Bivector (complex)
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Bivector Complex

In mathematics, a bivector is the vector part of a biquaternion. For biquaternion , w is called the biscalar and is its bivector part. The coordinates w, x, y, z are complex numbers with imaginary unit h:

A bivector may be written as the sum of real and imaginary parts:

where and are vectors. Thus the bivector [1]

The Lie algebra of the Lorentz group is expressed by bivectors. In particular, if r1 and r2 are right versors so that , then the biquaternion curve traces over and over the unit circle in the plane Such a circle corresponds to the space rotation parameters of the Lorentz group.

Now , and the biquaternion curve is a unit hyperbola in the plane The spacetime transformations in the Lorentz group that lead to FitzGerald contractions and time dilation depend on a hyperbolic angle parameter. In the words of Ronald Shaw, "Bivectors are logarithms of Lorentz transformations."[2]

The commutator product of this Lie algebra is just twice the cross product on R3, for instance, , which is twice . As Shaw wrote in 1970:

Now it is well known that the Lie algebra of the homogeneous Lorentz group can be considered to be that of bivectors under commutation. [...] The Lie algebra of bivectors is essentially that of complex 3-vectors, with the Lie product being defined to be the familiar cross product in (complex) 3-dimensional space.[3]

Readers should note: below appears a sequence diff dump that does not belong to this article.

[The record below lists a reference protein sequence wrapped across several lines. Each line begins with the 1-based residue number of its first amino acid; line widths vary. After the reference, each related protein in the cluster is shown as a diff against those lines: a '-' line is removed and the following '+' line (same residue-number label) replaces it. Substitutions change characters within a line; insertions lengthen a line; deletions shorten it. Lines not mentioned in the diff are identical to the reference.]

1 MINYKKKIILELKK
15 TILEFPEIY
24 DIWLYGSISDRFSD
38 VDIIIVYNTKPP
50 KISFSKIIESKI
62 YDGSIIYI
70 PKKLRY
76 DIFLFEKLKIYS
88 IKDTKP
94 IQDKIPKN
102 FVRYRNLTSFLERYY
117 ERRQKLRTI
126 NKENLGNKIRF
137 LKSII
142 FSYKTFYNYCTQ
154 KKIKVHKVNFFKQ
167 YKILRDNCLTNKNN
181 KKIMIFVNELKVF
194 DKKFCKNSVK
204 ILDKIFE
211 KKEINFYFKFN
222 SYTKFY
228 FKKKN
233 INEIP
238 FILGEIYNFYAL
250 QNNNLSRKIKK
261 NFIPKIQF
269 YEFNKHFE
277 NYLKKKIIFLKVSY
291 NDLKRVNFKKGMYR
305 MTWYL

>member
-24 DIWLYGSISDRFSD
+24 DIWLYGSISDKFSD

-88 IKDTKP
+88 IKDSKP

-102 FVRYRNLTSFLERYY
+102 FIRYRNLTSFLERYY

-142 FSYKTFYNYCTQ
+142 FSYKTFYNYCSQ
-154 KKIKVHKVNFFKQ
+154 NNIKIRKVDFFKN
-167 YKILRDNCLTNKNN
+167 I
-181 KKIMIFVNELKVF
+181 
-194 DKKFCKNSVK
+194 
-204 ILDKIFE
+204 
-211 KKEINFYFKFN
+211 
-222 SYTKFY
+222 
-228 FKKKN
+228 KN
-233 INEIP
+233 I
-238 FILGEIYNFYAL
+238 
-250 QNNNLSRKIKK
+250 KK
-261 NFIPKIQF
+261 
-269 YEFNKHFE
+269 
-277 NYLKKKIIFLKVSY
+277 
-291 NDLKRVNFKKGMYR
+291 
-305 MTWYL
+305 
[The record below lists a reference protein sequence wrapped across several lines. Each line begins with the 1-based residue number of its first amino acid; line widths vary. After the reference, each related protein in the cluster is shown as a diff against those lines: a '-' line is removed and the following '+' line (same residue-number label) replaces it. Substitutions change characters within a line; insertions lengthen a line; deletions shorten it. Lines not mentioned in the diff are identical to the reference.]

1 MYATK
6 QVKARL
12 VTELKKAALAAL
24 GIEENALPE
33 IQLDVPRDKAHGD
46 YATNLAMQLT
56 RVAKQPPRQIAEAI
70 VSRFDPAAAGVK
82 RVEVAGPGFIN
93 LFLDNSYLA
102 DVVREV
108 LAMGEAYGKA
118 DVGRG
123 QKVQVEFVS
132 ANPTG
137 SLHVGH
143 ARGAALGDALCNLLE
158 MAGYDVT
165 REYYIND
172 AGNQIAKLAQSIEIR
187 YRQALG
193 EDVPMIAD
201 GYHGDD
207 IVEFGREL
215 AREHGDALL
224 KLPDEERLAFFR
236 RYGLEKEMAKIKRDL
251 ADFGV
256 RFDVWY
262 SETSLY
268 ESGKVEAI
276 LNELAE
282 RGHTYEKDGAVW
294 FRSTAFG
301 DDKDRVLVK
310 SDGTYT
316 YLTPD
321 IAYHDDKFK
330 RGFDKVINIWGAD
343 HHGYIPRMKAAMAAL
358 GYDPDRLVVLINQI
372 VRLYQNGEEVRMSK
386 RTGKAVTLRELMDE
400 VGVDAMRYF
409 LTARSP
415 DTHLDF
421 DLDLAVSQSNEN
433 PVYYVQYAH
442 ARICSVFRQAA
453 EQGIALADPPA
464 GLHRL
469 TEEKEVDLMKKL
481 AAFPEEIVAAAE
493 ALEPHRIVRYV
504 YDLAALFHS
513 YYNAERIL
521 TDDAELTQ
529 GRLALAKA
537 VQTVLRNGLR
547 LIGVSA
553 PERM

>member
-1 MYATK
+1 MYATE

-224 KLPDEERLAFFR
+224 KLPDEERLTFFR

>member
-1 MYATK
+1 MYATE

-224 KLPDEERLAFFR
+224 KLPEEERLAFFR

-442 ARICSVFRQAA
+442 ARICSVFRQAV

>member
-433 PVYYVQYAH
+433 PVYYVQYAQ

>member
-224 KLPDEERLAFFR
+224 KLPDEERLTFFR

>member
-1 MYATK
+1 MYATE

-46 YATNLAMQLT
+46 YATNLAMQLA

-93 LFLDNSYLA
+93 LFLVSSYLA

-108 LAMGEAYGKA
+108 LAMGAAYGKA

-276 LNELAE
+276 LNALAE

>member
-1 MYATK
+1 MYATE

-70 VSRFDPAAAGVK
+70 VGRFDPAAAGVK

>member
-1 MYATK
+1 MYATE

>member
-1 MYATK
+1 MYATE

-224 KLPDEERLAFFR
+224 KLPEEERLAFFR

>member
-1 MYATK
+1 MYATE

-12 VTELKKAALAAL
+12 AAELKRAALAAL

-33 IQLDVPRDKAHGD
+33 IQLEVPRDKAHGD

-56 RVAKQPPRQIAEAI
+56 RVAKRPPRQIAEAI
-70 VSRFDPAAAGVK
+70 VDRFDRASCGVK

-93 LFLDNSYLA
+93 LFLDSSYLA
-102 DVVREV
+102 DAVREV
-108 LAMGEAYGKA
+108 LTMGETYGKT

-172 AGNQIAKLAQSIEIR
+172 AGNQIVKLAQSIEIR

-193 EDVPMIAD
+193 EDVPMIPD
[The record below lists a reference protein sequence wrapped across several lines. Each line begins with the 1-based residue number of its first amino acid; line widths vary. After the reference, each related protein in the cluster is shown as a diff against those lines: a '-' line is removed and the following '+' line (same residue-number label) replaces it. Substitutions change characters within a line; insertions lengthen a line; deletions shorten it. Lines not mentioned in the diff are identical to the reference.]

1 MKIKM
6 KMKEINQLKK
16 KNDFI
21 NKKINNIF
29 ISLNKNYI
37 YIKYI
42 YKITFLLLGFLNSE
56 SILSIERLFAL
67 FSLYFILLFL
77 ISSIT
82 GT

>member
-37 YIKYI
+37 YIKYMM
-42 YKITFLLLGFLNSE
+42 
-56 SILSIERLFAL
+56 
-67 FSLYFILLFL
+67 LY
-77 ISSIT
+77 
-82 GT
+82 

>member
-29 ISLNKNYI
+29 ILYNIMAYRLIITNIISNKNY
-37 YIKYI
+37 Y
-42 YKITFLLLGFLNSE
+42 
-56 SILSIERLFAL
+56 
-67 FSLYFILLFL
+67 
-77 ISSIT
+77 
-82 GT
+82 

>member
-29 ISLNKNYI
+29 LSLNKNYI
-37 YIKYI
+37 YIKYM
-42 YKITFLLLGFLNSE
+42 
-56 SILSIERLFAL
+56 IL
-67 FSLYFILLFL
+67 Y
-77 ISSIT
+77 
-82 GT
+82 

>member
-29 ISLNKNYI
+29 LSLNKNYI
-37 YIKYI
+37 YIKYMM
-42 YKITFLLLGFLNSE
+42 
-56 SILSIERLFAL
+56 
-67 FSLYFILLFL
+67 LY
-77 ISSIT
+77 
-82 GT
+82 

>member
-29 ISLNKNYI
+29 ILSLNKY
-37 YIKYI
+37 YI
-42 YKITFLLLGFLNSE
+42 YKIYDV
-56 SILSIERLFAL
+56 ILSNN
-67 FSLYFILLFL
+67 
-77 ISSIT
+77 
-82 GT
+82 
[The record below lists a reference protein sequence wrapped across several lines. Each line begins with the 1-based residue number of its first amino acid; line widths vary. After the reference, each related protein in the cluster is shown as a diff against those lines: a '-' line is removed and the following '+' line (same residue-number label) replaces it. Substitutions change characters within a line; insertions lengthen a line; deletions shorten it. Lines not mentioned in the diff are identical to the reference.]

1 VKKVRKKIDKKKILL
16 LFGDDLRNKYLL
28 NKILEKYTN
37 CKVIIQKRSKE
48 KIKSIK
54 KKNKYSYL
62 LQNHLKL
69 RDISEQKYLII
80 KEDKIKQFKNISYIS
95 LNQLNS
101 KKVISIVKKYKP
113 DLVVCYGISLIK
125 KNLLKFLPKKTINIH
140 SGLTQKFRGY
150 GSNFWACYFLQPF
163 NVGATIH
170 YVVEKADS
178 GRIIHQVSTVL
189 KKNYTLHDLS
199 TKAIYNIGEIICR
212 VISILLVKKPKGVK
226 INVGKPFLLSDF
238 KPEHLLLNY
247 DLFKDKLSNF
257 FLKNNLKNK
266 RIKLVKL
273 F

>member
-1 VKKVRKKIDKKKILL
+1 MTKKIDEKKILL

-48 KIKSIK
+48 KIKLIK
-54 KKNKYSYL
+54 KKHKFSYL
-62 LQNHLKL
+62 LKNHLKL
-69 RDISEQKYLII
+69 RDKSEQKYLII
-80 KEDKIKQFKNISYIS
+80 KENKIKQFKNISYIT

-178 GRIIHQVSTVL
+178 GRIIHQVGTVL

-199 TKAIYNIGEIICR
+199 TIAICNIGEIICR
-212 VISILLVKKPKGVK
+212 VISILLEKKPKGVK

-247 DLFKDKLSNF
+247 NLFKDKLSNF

William Rowan Hamilton coined both the terms vector and bivector. The first term was named with quaternions, and the second about a decade later, as in Lectures on Quaternions (1853).[1]:665 The popular text Vector Analysis (1901) used the term.[4]:249

Given a bivector , the ellipse for which r1 and r2 are a pair of conjugate semi-diameters is called the directional ellipse of the bivector r.[4]:436

In the standard linear representation of biquaternions as 2 × 2 complex matrices acting on the complex plane with basis

represents bivector .

The conjugate transpose of this matrix corresponds to −q, so the representation of bivector q is a skew-Hermitian matrix.

Ludwik Silberstein studied a complexified electromagnetic field , where there are three components, each a complex number, known as the Riemann-Silberstein vector.[5][6]

"Bivectors [...] help describe elliptically polarized homogeneous and inhomogeneous plane waves - one vector for direction of propagation, one for amplitude."[7]


  1. ^ a b W.R. Hamilton (1853) On the geometrical interpretation of some results obtained by calculation with biquaternions, Proceedings of the Royal Irish Academy 5: 388-90, link from David R. Wilkins collection at Trinity College, Dublin
  2. ^ Ronald Shaw and Graham Bowtell (1969) "The Bivector Logarithm of a Lorentz Transformation", Quarterly Journal of Mathematics 20:497–503
  3. ^ Ronald Shaw (1970) "The subgroup structure of the homogeneous Lorentz group", Quarterly Journal of Mathematics 21:101–24
  4. ^ a b Edwin Bidwell Wilson (1901) Vector Analysis
  5. ^ Silberstein, Ludwik (1907). "Elektromagnetische Grundgleichungen in bivectorieller Behandlung" (PDF). Annalen der Physik. 327 (3): 579-586. Bibcode:1907AnP...327..579S. doi:10.1002/andp.19073270313.
  6. ^ Silberstein, Ludwik (1907). "Nachtrag zur Abhandlung über 'Elektromagnetische Grundgleichungen in bivectorieller Behandlung'" (PDF). Annalen der Physik. 329 (14): 783-784. Bibcode:1907AnP...329..783S. doi:10.1002/andp.19073291409.
  7. ^ Telegraphic review of Bivectors and Waves in Mechanics and Optics, American Mathematical Monthly 1995 page 571

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